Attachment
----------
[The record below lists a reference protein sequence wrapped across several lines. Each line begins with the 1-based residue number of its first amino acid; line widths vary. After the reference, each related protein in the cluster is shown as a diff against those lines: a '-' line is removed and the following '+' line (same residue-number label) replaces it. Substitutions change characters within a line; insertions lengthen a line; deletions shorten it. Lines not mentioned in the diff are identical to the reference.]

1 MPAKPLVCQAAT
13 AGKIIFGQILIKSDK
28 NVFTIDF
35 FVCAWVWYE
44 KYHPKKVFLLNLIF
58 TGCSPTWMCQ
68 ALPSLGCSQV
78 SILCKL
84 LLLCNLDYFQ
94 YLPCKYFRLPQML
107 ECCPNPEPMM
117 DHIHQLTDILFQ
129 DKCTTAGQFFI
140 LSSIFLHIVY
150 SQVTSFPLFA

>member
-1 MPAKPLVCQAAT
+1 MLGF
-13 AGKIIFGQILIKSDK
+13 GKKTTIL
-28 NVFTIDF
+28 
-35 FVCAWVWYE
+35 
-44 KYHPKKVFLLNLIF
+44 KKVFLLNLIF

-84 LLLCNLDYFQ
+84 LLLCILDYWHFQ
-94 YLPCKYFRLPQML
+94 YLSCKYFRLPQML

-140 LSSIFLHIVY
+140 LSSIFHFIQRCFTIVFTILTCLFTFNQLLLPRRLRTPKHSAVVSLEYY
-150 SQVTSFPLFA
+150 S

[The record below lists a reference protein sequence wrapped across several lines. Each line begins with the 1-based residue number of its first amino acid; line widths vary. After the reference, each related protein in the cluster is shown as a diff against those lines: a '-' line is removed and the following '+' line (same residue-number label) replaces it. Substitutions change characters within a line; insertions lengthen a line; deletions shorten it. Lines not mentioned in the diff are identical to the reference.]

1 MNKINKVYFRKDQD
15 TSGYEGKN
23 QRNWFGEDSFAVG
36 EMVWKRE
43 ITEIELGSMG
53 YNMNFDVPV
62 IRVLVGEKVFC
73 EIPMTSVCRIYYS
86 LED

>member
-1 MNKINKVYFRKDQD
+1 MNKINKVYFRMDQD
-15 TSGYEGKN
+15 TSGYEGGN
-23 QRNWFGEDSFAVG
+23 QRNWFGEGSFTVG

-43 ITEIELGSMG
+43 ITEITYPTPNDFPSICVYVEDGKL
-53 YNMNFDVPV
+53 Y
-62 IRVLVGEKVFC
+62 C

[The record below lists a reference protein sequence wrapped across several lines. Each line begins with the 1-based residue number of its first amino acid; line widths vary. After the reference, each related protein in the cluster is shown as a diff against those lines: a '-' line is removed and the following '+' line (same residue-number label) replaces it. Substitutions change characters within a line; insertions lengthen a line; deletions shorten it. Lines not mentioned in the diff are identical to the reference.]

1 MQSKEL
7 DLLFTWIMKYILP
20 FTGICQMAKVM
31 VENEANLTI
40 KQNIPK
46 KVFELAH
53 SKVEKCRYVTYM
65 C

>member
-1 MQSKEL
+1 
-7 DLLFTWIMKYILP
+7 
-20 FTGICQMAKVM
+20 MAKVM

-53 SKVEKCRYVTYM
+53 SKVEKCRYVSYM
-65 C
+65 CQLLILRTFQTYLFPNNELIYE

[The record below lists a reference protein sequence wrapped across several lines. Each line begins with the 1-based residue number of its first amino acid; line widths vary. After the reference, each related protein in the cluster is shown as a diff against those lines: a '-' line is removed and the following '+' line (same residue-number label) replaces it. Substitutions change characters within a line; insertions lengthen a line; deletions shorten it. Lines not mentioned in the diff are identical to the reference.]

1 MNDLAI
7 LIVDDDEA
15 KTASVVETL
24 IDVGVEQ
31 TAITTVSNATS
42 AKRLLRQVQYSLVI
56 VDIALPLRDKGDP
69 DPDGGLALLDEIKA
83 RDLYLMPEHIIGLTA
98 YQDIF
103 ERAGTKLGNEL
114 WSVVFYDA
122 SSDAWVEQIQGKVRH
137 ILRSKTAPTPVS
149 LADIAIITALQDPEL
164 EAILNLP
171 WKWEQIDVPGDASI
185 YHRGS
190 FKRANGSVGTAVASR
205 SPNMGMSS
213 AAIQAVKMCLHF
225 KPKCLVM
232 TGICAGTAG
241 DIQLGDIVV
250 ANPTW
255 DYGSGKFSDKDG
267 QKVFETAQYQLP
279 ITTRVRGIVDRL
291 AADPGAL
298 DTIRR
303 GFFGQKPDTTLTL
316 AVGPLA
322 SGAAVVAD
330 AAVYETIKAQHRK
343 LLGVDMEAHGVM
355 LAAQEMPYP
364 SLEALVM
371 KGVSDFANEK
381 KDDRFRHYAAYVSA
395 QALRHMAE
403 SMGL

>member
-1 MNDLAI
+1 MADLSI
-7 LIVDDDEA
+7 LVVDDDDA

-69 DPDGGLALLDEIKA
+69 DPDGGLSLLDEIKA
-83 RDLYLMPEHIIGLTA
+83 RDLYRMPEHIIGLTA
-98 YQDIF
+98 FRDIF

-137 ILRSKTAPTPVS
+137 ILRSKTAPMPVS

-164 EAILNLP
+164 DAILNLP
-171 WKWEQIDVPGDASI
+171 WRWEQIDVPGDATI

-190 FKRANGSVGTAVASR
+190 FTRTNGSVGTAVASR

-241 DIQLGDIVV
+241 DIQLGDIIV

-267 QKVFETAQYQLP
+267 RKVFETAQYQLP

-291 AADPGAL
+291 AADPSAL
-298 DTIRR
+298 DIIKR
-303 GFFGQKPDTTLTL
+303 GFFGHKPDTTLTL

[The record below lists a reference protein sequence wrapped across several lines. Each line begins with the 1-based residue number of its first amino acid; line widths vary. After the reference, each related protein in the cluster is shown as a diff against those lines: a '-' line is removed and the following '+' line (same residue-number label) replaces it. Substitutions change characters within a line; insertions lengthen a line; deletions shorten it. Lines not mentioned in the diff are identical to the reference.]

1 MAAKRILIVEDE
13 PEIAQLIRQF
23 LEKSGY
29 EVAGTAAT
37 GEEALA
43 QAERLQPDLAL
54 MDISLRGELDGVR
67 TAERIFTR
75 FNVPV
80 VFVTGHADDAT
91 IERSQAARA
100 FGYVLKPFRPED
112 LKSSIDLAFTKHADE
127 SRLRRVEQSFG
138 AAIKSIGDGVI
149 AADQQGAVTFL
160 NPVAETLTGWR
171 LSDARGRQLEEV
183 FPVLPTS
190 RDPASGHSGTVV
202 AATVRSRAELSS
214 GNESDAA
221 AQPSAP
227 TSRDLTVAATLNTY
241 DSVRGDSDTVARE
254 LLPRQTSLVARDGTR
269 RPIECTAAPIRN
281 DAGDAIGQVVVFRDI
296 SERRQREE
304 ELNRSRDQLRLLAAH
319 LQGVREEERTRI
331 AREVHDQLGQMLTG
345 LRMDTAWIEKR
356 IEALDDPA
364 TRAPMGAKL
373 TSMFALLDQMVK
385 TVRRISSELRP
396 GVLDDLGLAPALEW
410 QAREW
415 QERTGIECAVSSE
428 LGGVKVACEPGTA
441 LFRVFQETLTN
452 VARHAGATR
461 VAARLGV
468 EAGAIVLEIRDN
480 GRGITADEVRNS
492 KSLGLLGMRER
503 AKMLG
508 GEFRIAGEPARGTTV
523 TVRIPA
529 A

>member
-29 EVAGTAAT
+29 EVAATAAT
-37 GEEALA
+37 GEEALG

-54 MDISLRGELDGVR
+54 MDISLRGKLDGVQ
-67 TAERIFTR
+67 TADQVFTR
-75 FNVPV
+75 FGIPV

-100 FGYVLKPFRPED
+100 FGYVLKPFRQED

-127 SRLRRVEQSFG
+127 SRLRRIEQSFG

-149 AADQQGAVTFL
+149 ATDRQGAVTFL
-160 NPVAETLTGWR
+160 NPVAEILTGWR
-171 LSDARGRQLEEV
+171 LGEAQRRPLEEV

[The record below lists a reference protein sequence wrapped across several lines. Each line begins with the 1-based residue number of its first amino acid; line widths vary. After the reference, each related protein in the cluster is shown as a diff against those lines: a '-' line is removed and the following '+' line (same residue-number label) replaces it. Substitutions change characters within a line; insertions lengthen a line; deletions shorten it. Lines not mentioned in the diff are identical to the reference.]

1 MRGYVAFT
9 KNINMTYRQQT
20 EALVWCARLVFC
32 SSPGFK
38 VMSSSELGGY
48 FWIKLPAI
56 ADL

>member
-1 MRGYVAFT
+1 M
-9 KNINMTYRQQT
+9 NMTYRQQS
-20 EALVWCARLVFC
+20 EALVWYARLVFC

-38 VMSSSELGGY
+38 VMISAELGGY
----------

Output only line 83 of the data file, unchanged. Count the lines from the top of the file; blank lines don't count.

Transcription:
24 IDVGVEQ